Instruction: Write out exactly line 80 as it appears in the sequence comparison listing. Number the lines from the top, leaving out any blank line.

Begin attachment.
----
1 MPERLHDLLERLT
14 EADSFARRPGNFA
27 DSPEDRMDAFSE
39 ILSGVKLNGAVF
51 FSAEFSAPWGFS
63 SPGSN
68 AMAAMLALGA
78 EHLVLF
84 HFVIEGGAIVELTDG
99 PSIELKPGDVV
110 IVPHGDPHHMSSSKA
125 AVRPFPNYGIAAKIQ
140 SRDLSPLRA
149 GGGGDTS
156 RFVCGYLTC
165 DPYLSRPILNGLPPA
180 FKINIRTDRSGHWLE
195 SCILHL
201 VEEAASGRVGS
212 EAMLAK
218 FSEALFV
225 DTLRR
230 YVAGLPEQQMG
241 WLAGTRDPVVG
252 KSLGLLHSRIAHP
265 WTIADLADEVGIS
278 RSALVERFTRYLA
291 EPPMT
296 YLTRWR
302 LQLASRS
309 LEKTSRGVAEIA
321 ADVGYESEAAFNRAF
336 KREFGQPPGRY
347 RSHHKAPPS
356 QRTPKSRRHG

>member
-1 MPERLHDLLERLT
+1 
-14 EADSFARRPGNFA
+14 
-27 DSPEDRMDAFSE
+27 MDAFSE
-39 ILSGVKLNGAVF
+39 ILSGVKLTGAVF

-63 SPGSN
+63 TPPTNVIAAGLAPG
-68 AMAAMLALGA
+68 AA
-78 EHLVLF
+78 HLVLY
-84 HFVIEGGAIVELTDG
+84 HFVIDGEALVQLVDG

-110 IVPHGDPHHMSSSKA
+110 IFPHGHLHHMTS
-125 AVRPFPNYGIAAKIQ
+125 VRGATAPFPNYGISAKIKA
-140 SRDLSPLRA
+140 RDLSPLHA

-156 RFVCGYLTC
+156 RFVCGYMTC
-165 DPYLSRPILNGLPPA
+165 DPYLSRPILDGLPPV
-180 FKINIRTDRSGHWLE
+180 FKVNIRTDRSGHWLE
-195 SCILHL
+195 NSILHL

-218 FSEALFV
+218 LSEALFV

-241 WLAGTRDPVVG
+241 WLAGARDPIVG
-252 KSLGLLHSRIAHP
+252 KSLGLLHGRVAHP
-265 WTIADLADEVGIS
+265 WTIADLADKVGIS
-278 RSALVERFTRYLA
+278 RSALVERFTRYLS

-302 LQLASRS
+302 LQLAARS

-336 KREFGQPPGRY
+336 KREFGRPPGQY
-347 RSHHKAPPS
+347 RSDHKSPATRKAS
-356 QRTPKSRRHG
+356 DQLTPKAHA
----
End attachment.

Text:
+336 KREFGRPPGQY